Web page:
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Disaster Fatigue

When it comes to natural disasters, our attention spans are short. What happens once the media glare is gone?

By Patricia Smith

When a massive earthquake struck Haiti on January 12 and much of the capital, Port-au-Prince, was reduced to rubble, thousands of journalists from around the world rushed to the island nation in the Caribbean to report on the disaster. The scale of the devastation was shocking: more than 300,000 people killed, many more injured, and millions made homeless in what was already the poorest country in the Western Hemisphere. Practically overnight, celebrity news anchors like Anderson Cooper, Katie Couric, and Brian Williams were broadcasting live from Haiti.

Four months later, most of the reporters are gone, and the story of Haiti's desperate struggle to recover is largely absent from websites, news shows, and newspapers.

Some Haitians say they already feel forgotten. "Is anybody really hearing our call?" Joceline Magloire, a mother of five, still desperate for a tent and food, asked a wire service reporter.

This isn't the first time that a high-profile disaster has faded from view. This August will mark the fifth anniversary of Hurricane Katrina, the most destructive storm to have ever hit the United States (see Voices). It devastated New Orleans and much of the Gulf coast of Louisiana and Mississippi, leaving more than 1,800 people dead.

Five and a half years ago, a massive tsunami in the Indian Ocean slammed into coastal regions of Indonesia, Thailand, and Sri Lanka, killing 250,000 people in a single day and leaving another 2.5 million homeless. And two years ago, an earthquake in the Sichuan province of China killed 87,000 and left 5 million more homeless.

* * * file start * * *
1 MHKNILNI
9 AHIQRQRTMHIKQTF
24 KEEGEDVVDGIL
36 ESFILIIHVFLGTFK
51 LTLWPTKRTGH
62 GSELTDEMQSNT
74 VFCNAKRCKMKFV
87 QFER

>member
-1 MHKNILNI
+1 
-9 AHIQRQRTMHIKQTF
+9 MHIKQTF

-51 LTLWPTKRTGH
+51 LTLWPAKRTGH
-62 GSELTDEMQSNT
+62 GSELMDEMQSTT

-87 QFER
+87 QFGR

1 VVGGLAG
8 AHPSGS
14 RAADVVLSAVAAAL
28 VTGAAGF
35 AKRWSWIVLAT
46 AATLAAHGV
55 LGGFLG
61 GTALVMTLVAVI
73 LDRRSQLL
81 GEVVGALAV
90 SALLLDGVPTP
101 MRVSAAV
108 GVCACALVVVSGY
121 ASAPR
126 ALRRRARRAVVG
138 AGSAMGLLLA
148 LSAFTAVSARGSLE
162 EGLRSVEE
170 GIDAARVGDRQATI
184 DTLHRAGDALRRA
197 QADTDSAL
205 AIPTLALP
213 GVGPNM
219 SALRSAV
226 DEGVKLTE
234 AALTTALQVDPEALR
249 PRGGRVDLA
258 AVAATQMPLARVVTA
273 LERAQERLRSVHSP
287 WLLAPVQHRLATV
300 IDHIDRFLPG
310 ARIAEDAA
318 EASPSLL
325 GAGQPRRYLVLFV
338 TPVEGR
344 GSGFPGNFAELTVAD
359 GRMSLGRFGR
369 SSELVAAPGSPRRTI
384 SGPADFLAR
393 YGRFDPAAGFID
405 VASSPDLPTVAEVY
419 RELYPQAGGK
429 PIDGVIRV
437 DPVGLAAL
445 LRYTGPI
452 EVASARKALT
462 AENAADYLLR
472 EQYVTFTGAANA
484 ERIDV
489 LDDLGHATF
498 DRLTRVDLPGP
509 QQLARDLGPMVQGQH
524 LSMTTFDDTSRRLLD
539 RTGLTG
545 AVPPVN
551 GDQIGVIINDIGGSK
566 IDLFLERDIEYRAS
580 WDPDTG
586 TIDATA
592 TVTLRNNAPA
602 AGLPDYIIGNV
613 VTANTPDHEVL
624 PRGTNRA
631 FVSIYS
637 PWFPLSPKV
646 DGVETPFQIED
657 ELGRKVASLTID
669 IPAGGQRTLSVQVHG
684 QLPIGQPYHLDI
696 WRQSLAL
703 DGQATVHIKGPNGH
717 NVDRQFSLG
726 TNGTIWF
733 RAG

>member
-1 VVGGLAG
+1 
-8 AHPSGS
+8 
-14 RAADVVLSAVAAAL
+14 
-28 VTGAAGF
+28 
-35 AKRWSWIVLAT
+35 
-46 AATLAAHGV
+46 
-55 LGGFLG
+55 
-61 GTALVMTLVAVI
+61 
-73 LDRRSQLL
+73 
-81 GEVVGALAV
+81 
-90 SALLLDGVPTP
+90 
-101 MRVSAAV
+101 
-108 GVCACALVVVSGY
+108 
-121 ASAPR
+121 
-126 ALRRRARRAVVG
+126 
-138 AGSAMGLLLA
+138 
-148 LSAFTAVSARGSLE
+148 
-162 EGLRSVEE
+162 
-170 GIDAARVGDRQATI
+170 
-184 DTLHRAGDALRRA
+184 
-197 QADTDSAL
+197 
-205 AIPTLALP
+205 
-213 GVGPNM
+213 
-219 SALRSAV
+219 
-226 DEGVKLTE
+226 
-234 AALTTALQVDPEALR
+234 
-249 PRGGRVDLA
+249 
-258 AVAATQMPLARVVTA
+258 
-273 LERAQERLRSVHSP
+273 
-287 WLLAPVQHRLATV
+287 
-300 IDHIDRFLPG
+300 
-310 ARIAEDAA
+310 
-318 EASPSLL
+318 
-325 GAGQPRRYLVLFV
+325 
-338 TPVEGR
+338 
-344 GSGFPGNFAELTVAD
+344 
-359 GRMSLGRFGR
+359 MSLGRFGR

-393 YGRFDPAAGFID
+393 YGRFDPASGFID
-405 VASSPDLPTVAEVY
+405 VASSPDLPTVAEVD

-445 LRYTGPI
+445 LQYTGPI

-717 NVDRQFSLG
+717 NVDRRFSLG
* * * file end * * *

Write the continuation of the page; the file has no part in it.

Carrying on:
All three of these disasters were huge news stories when they happened. Journalists rushed in to provide wall-to-wall coverage, celebrities lent their star power to fund-raising efforts, presidents made speeches promising aid, and contributions poured in. But before long, the stomach-turning images of despair and the heart-wrenching rescue stories faded—and so did the news coverage.

"To some degree the media's behavior in these situations reflects the attention span of the public," says Butch Ward of the Poynter Institute in St. Petersburg, Fla. "The actual process of recovery is not a matter of weeks or months, but years and decades. And, frankly, the general public is not all that interested."

From the media's perspective, there are several things at work. Sometimes another big story comes along to knock the disaster off the front pages, whether it's Iran's nuclear program or what's up with Tiger Woods. In many cases, there aren't many new angles to report after a while, and the images of destruction—especially on TV—begin to look the same.

And then there's the matter of money. The logistics of covering a disaster make it very costly, and a challenge in this era of shrinking news budgets. News teams have to be transported to distant locations, and then supplied with food, water, satellite phones, and even fuel to run their generators.